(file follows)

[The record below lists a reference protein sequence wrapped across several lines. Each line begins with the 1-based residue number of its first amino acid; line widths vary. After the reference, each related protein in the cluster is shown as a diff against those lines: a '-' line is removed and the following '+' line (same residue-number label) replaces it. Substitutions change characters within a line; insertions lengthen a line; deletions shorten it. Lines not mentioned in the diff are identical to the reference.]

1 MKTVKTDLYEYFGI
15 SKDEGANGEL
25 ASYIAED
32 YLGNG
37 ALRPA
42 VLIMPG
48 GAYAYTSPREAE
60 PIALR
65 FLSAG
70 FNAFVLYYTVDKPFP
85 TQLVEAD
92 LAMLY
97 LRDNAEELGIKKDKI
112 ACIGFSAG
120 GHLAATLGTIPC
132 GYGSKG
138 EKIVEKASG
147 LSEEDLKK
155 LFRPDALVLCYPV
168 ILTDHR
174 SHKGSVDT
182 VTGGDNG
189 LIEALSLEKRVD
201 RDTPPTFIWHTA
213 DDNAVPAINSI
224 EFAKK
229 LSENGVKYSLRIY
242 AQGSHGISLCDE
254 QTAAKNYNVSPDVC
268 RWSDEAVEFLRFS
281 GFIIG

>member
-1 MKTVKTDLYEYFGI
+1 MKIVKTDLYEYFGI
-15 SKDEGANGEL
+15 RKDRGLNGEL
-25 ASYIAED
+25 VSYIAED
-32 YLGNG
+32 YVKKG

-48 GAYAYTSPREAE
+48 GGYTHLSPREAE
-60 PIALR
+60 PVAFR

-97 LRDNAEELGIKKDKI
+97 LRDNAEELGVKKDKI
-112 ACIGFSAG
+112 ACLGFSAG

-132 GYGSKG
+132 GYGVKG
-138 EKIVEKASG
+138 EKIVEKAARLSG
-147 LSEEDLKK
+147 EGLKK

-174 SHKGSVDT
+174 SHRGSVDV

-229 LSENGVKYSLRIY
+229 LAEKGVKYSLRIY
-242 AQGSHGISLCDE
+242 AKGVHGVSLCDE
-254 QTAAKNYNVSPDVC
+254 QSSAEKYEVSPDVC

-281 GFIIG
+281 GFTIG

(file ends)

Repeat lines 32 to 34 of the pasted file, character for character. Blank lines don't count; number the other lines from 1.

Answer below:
281 GFIIG

>member
-1 MKTVKTDLYEYFGI